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P-169 Effect of a holistic approach to the use of aquatic therapy for palliative adult patients
  1. Charlotte Nicklin
  1. Keech Hospice Care, Luton, UK



  • Aquatic therapy is not standardly provided for palliative patients;

  • A hydrotherapy pool provides a warm supportive environment for painful deconditioned bodies during or after medical treatment;

  • Provides an opportunity to move, strengthen, relax and participate with significant effect on emotional well–being;

  • Extends patient opportunities to therapies outside medical treatment, putting patients back in control.

Aims To evaluate the provision of aquatic therapy (therapist-led hydrotherapy) for palliative patients by comparing objective measures and goals pre- and post- treatment

  • Provide therapist–led aquatic therapy;

  • Nurture and empower patients to become independent pool users.

Method Assess and work with palliative adult patients delivering aquatic therapy in 1:1 or group settings.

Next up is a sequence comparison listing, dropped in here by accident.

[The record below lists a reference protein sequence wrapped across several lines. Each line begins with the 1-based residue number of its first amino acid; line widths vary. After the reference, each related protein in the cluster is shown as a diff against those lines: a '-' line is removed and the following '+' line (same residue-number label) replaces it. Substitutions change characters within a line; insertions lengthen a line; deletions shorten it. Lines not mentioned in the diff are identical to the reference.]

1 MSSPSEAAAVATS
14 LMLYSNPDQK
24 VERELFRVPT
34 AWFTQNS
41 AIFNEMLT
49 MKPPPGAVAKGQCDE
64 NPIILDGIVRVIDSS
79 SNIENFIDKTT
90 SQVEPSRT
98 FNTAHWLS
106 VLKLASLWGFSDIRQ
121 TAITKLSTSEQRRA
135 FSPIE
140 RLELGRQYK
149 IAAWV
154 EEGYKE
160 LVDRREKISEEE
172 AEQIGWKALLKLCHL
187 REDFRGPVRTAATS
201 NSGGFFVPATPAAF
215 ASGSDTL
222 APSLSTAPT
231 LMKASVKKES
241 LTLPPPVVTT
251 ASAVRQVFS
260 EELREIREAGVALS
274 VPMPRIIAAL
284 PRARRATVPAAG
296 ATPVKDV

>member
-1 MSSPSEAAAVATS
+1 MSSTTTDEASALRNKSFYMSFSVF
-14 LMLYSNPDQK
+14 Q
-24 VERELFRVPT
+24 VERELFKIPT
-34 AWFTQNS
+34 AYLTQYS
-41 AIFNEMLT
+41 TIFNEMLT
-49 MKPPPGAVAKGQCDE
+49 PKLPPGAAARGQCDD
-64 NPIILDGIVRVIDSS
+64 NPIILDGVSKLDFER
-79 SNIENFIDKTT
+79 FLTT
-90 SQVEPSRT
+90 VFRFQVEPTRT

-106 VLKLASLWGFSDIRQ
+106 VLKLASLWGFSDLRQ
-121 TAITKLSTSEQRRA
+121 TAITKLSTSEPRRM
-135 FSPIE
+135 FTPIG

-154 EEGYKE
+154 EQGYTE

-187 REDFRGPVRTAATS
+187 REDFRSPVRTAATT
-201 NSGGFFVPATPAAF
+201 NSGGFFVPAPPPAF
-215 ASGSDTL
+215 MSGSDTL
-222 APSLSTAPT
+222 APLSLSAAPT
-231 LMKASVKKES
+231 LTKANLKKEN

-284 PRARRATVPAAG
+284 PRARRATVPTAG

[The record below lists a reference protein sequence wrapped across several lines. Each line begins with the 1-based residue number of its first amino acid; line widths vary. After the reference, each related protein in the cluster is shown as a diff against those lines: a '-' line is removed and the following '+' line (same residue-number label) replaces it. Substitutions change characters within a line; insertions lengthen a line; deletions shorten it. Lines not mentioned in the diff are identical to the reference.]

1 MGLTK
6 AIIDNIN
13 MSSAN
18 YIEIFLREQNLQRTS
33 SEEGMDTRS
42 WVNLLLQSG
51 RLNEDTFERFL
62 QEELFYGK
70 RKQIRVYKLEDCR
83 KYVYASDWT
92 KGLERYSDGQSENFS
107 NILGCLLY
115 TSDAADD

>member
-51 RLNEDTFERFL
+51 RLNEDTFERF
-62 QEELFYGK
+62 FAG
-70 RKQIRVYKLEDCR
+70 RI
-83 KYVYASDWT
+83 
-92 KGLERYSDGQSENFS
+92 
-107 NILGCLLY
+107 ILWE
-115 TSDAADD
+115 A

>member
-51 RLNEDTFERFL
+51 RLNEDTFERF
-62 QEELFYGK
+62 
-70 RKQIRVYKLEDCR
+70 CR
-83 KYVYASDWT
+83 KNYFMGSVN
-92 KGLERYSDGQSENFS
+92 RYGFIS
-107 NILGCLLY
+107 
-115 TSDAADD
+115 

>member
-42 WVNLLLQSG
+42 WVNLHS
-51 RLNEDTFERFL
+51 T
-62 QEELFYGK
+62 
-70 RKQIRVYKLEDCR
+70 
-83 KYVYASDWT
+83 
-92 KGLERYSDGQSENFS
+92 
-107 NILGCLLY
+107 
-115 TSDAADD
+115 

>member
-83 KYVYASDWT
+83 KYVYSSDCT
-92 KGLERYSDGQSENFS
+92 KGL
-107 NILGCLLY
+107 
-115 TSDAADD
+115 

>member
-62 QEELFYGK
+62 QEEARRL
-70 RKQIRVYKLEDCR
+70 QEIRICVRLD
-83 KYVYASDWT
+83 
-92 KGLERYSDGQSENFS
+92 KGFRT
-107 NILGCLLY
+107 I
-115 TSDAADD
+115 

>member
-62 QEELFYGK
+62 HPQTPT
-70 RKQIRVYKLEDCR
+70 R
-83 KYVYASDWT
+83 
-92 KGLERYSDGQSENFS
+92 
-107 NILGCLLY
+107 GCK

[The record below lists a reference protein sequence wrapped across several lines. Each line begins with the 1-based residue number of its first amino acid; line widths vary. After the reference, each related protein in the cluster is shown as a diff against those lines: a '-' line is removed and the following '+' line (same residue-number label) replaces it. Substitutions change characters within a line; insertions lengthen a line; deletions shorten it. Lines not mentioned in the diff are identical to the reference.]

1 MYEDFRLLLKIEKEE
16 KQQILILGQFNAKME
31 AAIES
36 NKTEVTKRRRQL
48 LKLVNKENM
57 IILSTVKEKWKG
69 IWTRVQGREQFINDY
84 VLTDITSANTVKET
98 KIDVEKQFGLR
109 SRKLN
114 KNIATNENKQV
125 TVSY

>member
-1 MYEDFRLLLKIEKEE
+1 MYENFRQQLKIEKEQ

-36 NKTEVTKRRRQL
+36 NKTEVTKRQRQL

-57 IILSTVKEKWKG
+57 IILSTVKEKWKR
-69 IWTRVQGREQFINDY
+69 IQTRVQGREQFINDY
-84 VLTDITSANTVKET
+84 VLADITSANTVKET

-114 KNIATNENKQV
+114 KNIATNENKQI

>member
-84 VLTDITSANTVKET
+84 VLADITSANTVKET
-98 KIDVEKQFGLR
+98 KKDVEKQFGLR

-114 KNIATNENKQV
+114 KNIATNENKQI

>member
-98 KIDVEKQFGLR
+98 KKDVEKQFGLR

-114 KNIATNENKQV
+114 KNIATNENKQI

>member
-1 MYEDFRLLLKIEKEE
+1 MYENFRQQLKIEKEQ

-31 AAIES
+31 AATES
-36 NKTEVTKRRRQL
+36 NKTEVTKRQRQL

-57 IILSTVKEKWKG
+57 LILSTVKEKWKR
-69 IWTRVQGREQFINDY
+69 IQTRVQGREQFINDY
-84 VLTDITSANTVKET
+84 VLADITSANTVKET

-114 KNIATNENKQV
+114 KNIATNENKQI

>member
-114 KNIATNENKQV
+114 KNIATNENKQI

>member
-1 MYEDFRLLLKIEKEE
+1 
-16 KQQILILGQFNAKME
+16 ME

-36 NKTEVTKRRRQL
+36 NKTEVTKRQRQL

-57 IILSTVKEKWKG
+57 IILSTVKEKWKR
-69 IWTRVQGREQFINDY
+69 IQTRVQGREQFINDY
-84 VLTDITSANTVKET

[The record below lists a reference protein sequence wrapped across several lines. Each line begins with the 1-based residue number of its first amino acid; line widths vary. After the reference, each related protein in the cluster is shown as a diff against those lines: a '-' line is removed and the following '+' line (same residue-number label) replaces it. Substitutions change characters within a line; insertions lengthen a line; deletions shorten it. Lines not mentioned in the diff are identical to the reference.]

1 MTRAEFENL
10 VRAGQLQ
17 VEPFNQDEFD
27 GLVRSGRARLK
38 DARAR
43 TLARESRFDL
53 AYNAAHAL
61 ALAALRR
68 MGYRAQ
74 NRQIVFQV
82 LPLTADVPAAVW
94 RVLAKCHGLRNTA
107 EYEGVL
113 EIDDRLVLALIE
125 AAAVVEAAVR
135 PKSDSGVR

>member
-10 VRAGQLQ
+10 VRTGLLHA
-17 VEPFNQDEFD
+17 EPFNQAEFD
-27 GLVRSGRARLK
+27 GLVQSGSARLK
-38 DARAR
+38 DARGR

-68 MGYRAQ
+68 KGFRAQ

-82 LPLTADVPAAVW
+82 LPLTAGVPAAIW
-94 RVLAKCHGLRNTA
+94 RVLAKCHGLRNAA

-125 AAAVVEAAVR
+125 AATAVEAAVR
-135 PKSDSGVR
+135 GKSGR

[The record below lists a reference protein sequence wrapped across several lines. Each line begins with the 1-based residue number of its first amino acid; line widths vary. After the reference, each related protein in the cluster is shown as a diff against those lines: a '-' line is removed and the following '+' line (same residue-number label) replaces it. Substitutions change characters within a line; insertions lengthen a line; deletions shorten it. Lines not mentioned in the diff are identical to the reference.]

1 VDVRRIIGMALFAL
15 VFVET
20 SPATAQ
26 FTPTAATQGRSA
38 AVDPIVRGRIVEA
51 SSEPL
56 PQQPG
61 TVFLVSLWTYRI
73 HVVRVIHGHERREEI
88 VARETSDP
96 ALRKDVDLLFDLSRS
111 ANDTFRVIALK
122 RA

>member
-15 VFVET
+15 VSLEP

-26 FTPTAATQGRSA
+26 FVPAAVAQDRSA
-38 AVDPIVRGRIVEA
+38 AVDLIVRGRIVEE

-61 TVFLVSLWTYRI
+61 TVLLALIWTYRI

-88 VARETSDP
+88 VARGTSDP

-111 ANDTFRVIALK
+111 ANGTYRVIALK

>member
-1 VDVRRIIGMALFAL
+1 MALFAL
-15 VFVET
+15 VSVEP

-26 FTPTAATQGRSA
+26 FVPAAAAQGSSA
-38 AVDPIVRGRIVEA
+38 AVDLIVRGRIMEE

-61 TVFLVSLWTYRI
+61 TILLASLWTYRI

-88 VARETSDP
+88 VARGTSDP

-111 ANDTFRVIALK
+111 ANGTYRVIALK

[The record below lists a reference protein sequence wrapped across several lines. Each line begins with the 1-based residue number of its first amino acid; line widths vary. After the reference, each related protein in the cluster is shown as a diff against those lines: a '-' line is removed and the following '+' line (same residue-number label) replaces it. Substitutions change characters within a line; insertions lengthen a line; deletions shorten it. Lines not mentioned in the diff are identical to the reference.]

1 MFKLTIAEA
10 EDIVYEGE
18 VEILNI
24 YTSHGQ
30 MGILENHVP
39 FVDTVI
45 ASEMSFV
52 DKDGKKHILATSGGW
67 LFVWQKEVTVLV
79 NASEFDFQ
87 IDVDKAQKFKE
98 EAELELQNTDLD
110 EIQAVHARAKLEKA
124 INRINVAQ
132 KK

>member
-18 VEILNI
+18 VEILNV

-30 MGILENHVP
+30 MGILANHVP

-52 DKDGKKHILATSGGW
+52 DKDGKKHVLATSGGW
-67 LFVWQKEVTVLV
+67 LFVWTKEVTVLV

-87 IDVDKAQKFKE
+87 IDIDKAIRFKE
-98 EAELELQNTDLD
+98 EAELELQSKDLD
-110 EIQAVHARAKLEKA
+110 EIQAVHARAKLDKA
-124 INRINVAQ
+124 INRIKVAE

• Identify patient goals, physical baseline of ability including a range of standardised physical objective measures, patient perception of issues and well–being;

  • 1:1 water–based assessment explores;

    • patient ability to exercise in water

    • water confidence

    • trial personalised exercises and develop own written programme

  • <6 further sessions of aquatic therapy 1:1, group or combination;

  • Patient feedback questionnaire completed.

Results Data collected from all patients who completed a course of aquatic therapy, average duration two months.

  • 100% improved physical function;

  • 83% improved emotional well–being;

  • 92% continued as independent pool users.

Conclusion Aquatic therapy can have a very positive, significant effect for patients affecting their physical function, willingness and motivation for exercise through their own perception of improvement, and emotional well-being. Relatively simple, short periods of interaction by a therapist can have meaningful long-term benefits for palliative adult patients for both physical outcomes and emotional well-being.


  • Currently no standardised use of aquatic therapy study demonstrates very positive outcomes for palliative patients including their perception, improved physical changes and function;

  • Emphasis to empower patients with independent pool sessions in addition to attending a therapist–led session;

  • Patients feel they are doing something to help themselves, which they find rewarding and motivating.

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